Construction of complex nanostructures in solution phase.
Date of Issue2013
School of Physical and Mathematical Sciences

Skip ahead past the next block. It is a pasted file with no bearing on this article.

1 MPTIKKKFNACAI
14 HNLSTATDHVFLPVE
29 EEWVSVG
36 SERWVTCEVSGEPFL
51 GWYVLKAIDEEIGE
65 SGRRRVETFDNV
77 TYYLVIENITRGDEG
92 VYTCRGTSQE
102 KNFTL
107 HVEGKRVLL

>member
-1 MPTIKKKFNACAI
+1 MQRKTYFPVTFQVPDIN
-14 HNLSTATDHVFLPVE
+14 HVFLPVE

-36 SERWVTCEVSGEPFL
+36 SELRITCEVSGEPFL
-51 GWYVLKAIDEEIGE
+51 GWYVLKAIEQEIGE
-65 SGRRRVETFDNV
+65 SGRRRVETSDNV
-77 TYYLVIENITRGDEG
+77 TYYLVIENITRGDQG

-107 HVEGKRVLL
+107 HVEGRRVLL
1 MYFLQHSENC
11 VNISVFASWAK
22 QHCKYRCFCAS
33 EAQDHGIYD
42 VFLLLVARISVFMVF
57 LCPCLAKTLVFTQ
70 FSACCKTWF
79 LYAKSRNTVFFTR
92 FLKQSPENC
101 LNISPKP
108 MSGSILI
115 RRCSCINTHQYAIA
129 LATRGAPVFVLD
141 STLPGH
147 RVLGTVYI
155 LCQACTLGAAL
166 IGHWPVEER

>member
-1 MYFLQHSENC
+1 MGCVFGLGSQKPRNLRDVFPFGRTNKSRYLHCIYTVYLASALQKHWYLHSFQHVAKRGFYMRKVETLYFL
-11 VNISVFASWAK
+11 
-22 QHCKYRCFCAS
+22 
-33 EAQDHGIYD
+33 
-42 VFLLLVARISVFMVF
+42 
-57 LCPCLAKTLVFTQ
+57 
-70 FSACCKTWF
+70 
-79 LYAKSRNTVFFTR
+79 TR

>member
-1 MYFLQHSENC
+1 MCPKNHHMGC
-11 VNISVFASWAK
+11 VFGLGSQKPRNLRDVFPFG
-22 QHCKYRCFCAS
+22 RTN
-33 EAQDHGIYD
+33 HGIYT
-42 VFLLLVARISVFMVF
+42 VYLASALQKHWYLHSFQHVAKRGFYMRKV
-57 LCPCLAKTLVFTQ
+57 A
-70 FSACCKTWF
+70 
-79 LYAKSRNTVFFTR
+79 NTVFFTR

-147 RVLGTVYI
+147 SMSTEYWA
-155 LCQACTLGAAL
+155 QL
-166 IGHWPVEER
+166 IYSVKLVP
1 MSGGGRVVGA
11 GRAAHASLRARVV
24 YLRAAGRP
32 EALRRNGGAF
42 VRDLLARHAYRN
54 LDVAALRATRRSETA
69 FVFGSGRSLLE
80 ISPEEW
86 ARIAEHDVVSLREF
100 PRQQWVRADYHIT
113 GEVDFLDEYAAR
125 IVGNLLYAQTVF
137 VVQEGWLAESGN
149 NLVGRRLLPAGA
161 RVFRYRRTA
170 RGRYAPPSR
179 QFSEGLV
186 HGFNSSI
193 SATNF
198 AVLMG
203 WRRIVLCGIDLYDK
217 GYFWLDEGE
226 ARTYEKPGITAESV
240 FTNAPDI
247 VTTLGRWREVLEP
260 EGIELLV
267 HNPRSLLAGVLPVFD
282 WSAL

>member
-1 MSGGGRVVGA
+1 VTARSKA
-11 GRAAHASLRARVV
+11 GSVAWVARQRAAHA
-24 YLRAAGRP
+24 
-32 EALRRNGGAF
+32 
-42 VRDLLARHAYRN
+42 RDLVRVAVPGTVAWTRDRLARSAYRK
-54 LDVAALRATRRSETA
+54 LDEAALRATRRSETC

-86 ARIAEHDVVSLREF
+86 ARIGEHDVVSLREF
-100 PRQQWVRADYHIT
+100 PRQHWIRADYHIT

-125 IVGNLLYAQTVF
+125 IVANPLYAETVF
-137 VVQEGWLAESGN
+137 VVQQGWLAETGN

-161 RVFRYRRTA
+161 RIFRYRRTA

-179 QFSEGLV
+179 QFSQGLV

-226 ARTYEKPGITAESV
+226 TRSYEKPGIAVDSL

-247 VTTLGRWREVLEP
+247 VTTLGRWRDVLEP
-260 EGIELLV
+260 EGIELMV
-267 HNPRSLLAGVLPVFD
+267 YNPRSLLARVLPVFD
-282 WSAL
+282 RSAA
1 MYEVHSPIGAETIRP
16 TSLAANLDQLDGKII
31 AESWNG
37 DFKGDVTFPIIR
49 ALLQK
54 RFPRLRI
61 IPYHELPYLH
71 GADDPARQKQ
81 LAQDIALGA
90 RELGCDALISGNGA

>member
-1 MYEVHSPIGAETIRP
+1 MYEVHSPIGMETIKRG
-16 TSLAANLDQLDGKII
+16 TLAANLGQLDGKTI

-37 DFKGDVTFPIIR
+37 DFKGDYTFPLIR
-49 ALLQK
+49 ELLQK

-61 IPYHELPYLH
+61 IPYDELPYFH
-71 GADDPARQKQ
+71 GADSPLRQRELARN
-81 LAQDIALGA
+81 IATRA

In this thesis, the main work explored a new methodology for preparation of complex nanostructures in solution phase. There are two strategies, namely 1) block copolymer assisted nanoparticle (NP) self-assembly and 2) oil/water in-terface assembly. Based on these strategies, we successfully developed 1) core-shell system, which utilized amphiphilic block copolymer as shell and a wide range of inorganic NPs as core materials; 2) emulsion system, which uti-lized emulsified oil droplets as soft templates to compress nanofilaments into nanoring structures. At first, we described core-shell systems in chapter 2. Various NPs includ-ing metal, metal oxide and semiconductor NPs, could be encapsulated within uniform polymer shells. Mechanism studies demonstrated that one block of the polymer is extremely hydrophobic and the other is extremely hydrophilic, so that the polymer forms micelles including hydrophobically functionalized NPs. The micelles are covered with long ionic PAA chains in extended conformation, which introduces charge and steric repulsion against aggregation. After encap-sulation, we further demonstrated that the presence of polymer shell maintained structural integrity of nanoclusters, allowing them to be isolated, enriched and then characterized. Anisotropic polymer coating was also achieved for both hy-drophobic and hydrophilic NPs. Triblcok copolymer P4VP-PS-P4VP encapsu-lation achieved demonstrated our polymer encapsulation was applicable to other block copolymers. In chapter 3, based on the established core-shell system, we successfully prepared Au nanosprings by manipulating ultrathin AuNWs inside polymer shells. The ultrathin AuNWs were dispersed in THF/DMF/water mixture and coated with a layer of PSPAA shell. A large amount of water was then added to the solution to de-swell the polymer shells. This led to a significant increase of polymer/solvent interfacial tension and the contraction of the polymer na-no-droplet. Thus, as the cylindrical polymer shells transformed to become a spherical droplet, the incorporated AuNWs were forced to coil into rings. The obtained Au nanosprings uncoiled when the polymer shells were removed or swelled by organic solvent. Obviously, these results suggested that elastic po-tential energy of the nanosprings was converted back to kinetic energy. This was the first evidence of energy storage in colloidal NPs. Emulsion system was also utilized for assembly of complex nanostructures (Chapter 4). We found that the oil droplets could exert sufficient force to straight bundles of AuNWs to compress them into perfect nanorings. The me-chanism could be explained as solvent-shifting process. Surfactant greatly in-fluenced the morphologies of final rings. As a proof of concept, we successfully achieved Au@Ag@Ppy nanorings by using as-synthesized Au nanorings as templates. Furthermore, Au nanoring composed of close-packed monolayer free-standing films were achieved by simply using Ppy modified Au nanorings self-assembly at water/oil interface. Finally, in chapter 5, we demonstrated that the as-synthesized Au nanor-ings could be fused into coherent Au nanorings. The method was very simple. Heating as-synthesized Au nanorings together with reductant in SDS aqueous solution for a short time gave fused rings. Importantly, we found that the fused nanorings had single-crystalline dominant structure, and a few crystal defects presented within small range. Further studies revealed that single crystal parts of nanoring had the same lattice orientation with as-synthesized Au nanorings. Zipper mechanism was proposed for explanation of lattice orientation preserved fusion, which was confirmed by perpendicular growth of Ag nanorods on fused nanorings.